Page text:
Tax Consequences of Winning the Lottery

Lottery is a process of selecting a person or an entity by random selection. It may be used to fill vacancies in a sports team among equally competing players, placements in schools and universities and so on. Lottery is a form of gambling, but it can also be seen as a public service. If the entertainment value (or other non-monetary gain) obtained from playing the lottery is high enough for an individual, then the purchase of a ticket may represent a rational decision. However, winning the lottery carries substantial tax consequences, and winners must be careful to consider these before making a decision.

In 2021, US citizens spent upwards of $100 billion on lottery tickets. Most states promote the lottery as a way to raise revenue, but they never make it clear how much money this amounts to in terms of overall state budgets and whether it’s worth the trade-off of people losing a significant amount of their hard-earned money. They also never really discuss the social mobility costs associated with a lottery-based system.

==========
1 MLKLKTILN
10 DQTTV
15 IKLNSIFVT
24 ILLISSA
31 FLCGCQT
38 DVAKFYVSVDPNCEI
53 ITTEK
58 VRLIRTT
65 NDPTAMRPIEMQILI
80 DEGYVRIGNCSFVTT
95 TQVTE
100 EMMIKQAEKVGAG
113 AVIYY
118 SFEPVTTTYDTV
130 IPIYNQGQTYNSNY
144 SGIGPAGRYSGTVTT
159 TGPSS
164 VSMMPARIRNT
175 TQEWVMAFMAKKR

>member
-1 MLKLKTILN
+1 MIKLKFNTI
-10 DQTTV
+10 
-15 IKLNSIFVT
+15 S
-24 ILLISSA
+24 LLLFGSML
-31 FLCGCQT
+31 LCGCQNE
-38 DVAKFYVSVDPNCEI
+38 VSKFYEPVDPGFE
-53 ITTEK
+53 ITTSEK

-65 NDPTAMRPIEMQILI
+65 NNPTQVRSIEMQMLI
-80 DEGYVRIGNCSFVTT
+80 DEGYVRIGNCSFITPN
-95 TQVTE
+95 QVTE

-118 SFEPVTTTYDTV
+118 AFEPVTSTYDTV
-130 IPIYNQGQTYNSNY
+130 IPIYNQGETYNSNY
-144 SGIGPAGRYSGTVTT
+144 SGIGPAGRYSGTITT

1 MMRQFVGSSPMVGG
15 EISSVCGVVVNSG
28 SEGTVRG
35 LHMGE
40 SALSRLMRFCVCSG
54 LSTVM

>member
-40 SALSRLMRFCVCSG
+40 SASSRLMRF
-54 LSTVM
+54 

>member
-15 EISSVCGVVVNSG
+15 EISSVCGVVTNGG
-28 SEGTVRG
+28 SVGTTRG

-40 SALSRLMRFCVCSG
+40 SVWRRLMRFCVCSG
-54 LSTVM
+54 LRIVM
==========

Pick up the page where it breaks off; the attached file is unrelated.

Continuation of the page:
Some state governments withhold income taxes from the winnings, while others don’t. In either case, the winners are still obligated to pay federal taxes, and many people find themselves struggling after a big win. A story in the New York Times this week highlighted one such winner, a man in his 30s who lives in a small apartment with his girlfriend and works at a gas station. Four months ago, they were hotel hopping each week and barely able to feed themselves.